Chidorigafuchi National Cemetery 千鳥ケ淵戦没者墓苑
The solemn Chidorigafuchi National Cemetery houses the remains of the over 300,000 unknown Japanese soldiers and civilians that were killed overseas during World War II.
The Chidorigafuchi National Cemetery was established in 1959 to store the remains of the many unknown Japanese, which were repatriated by government missions from 1953. Chidorigafuchi National Cemetery is maintained by the Environment Ministry and is a non-controversial war memorial as opposed to nearby Yasukuni Shrine.
The remains of the dead are stored in huge ossuaries housed in the Hexangonal Hall. The largest and oldest of these ossuaries is capped by a large ceramic coffin fired with stones and earth brought from the various battlefields of World War II. The coffin holds a bronze urn from the Showa Emperor (1901-1989) - in whose name the dead had fallen.
The 16,500 square meter site is planted with evergreen trees with a sprinkling of deciduous zelkovas and contains two memorial stones engraved with poems from the Showa Emperor and the present Emperor of Japan. The Showa Emperor's poem reads: "Whenever we ponder on those who dedicated their lives for the cause of our nation, our heart aches with deep emotion."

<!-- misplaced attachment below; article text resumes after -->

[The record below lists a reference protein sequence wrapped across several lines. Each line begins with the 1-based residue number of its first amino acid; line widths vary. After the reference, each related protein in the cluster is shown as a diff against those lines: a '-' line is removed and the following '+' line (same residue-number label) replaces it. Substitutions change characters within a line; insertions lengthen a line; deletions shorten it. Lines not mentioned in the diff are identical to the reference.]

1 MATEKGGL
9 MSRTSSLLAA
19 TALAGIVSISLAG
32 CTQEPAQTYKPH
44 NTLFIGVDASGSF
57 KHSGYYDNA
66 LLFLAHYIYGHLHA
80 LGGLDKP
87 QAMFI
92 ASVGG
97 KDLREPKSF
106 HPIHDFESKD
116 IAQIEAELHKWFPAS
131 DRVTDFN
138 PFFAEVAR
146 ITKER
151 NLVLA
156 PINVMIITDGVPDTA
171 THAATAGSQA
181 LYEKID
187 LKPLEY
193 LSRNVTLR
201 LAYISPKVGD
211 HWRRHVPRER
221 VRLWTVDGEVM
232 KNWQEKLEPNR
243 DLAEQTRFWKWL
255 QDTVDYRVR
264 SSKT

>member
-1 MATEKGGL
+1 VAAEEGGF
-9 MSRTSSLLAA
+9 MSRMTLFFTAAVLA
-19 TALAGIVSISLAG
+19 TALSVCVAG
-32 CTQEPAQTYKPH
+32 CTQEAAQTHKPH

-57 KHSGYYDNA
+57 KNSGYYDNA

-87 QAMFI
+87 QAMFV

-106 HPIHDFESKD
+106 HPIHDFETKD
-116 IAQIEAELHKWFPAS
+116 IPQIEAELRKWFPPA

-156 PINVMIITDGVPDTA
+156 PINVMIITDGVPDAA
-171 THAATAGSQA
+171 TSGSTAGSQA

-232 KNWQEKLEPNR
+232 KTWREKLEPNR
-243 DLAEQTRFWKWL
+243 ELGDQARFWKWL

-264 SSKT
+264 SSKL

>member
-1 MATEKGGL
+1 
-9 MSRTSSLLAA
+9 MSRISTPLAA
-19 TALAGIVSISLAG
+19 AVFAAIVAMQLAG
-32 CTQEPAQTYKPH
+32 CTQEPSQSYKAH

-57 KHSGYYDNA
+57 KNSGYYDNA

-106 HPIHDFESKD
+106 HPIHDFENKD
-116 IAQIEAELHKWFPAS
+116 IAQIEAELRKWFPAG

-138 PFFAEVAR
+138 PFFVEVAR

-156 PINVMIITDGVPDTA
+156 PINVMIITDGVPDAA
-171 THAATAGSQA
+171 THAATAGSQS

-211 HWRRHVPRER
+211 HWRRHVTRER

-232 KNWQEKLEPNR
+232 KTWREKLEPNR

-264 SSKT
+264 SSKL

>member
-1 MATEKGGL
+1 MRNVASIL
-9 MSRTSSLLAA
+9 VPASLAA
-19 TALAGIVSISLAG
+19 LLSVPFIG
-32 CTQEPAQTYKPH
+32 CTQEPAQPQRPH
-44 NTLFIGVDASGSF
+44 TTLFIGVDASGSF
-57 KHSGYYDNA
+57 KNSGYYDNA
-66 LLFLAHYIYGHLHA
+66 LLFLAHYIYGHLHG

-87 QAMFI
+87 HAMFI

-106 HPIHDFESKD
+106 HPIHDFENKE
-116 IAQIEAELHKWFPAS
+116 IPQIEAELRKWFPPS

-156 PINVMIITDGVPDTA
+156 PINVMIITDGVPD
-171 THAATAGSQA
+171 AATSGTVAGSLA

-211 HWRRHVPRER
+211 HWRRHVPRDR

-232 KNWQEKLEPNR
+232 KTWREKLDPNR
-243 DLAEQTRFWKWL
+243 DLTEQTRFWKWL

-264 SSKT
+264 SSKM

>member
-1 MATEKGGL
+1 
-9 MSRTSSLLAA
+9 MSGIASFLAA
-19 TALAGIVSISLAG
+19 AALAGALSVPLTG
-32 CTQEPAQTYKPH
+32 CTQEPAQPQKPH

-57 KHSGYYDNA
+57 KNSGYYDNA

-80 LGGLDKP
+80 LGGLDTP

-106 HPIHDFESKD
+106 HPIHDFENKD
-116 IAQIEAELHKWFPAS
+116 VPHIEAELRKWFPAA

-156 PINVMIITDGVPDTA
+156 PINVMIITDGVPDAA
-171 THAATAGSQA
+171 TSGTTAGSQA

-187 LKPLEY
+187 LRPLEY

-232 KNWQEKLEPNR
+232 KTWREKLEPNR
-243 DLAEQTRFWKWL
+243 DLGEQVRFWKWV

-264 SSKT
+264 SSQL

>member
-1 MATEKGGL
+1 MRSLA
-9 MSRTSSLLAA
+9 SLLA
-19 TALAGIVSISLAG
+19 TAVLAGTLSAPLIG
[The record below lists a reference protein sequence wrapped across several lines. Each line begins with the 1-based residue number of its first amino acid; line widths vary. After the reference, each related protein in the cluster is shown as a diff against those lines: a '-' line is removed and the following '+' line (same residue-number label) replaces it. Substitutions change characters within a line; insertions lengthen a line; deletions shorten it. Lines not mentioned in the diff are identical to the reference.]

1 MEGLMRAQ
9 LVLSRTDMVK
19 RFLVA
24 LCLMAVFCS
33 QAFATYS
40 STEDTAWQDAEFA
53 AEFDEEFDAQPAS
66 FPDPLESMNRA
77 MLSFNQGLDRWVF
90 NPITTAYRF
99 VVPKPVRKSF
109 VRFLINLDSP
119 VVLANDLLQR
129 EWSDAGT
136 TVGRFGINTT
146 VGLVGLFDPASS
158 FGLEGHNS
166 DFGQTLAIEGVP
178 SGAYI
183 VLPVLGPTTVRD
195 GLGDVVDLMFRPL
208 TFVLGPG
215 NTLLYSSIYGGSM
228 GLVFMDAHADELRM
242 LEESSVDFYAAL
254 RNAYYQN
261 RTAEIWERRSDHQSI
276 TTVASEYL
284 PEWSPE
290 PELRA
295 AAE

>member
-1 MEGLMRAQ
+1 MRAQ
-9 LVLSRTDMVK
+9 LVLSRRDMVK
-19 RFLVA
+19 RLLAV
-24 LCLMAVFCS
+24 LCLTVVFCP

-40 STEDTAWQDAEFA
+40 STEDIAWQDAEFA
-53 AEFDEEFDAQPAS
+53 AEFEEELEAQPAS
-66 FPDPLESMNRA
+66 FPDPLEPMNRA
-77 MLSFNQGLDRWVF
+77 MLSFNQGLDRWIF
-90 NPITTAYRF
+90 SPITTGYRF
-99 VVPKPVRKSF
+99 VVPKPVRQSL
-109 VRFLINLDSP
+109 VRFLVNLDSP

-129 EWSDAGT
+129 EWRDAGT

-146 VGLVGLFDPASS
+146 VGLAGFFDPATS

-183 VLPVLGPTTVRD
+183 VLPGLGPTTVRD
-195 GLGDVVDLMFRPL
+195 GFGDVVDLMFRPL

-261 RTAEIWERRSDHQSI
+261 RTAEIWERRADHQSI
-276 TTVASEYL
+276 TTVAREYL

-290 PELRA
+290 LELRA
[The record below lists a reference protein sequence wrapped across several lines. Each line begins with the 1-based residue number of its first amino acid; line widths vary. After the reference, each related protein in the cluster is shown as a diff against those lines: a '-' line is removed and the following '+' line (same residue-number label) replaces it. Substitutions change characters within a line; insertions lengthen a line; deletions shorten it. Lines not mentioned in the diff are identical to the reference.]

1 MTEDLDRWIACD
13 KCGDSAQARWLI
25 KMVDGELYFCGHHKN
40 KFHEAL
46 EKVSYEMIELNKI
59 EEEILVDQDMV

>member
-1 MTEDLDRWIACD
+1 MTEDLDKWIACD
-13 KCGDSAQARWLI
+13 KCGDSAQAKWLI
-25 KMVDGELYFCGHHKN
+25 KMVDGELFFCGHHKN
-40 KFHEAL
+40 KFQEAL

Chidorigafuchi National Cemetery HoursHours: 9am to 4.30pm October 1-March 31; 9am to 5pm April 1-September 30.
Tel: 03 3262 2030
Access to Chidorigafuchi National Cemetery
To get to Chidorigafuchi National Cemetery take the Tokyo subway to either Kudanshita Station on the Tozai and Toei Shinjuku lines or Hanzomon Station on the Hanzomon Line.
Chidorigafuchi National Cemetery
Near Chidorigafuchi National Cemetery
Chidorigafuchi National Cemetery is close to Yasukuni Shrine and the Imperial Palace, as well as the Budokan, the Science Museum and the Crafts Gallery all in Kitanomaru Koen (Kitanomaru Park). Chidorigafuchi Park, a little south of the cemetery, is a notable Tokyo cherry blossom viewing spot.